Sarah Bleasdale and Taylor Labarbera.
a h a n d f u l o f
m e m o r i e s
Concept and choreography: Angela Fegers
Creation and performance: Sarah
Bleasdale, Katrina Bastian, Elena Francalanci, Taylor LaBabera, Daniela Marcozzi, Sherise Strang, Yuri Shimoaka
Premiere on the 22nd of February 2017 at Lake Studios Berlin | Berlin, Germany
Eight memories pulled from eight different performers and transformed for the stage. 'A handful of memories,” explores how memories can be altered and are not accurately stored or recalled in our minds. It is also noted that the memories we frequent most often, are those that are most likely to be inaccurately stored. We vary our memories and select the ones we choose to hold onto, while making our future decisions based on these wrongly stored vignettes in our brains. Our brains work as computers and operating systems, deciding what is best for us to hold onto and let go of.
A handful of Memories is also inspired by daydreaming, and the impact daydreaming can have on our future choices in life. We can completely contrive something so much more elaborate than actual occasions, in our daydreams.
“If you wake up in a different place, at a different time, can you be a different person to?” - Fight Club
I started investigating daydreaming in 2015 while living in New York City. Daydreaming on the subway has always been a favorite past time for me, and then I realized daydreamers can have a lot of positive impact on our cultural environment, this exploration came first to realization through, “a series of daydreams,” and carried into the work, “a handful of memories.”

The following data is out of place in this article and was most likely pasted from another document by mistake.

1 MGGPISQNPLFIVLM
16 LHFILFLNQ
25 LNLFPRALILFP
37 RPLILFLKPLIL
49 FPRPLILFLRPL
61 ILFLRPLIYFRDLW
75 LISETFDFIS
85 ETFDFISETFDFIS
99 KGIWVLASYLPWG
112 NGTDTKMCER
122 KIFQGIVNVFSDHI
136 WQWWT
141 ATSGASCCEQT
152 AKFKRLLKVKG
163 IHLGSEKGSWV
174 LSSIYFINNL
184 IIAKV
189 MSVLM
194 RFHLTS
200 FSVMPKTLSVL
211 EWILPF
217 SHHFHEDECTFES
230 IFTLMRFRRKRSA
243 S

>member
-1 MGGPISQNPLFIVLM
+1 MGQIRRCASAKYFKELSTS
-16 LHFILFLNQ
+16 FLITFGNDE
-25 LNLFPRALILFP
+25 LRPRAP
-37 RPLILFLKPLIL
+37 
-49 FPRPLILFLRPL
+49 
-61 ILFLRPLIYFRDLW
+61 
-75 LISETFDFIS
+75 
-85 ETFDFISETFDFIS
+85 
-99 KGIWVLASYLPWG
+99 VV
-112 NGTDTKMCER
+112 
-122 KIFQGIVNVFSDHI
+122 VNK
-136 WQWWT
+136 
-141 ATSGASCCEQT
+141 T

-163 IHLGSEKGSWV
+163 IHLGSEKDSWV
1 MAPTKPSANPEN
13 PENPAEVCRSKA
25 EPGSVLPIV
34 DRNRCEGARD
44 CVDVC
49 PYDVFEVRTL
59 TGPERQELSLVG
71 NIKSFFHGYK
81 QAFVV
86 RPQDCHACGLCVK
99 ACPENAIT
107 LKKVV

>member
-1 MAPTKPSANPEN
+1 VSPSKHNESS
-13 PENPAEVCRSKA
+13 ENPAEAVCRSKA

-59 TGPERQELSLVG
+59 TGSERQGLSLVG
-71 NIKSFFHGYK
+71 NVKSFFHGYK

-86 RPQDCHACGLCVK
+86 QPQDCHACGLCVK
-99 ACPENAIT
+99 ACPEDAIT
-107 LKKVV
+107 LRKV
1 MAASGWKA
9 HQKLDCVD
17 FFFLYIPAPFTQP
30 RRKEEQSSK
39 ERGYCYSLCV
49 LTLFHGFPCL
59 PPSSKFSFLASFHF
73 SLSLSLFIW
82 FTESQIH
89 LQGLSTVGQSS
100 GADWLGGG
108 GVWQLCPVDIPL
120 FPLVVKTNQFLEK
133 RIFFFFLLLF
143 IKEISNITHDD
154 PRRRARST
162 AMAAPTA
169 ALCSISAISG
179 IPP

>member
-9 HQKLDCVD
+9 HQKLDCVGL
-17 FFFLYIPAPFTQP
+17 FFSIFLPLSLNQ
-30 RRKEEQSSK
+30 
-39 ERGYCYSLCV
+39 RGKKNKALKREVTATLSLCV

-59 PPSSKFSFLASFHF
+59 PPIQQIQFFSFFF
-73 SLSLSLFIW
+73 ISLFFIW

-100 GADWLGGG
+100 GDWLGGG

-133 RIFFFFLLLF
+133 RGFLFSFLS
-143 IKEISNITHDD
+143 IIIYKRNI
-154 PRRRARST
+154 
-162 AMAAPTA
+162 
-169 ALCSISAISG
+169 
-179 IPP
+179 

“It was on the train, with its steely rhythms, its rattle-ty bang, that is so often so stimulating to a composer- I frequently hear music in the very heart of the noise... and there i suddenly heard, and even saw on paper- the complete construction of the Rhapsody, from beginning to end. No new themes came to me, but I worked on the thematic material already in my mind and tried to conceive the composition as a whole. I heard it as a sort of musical kaleidoscope of America, of our vast melting pot, of our unduplicated national pep, of our blues, our metropolitan madness. By the time I reached Boston I had a definite plot of the piece, as distinguished from its actual substance.” - George Gerswhin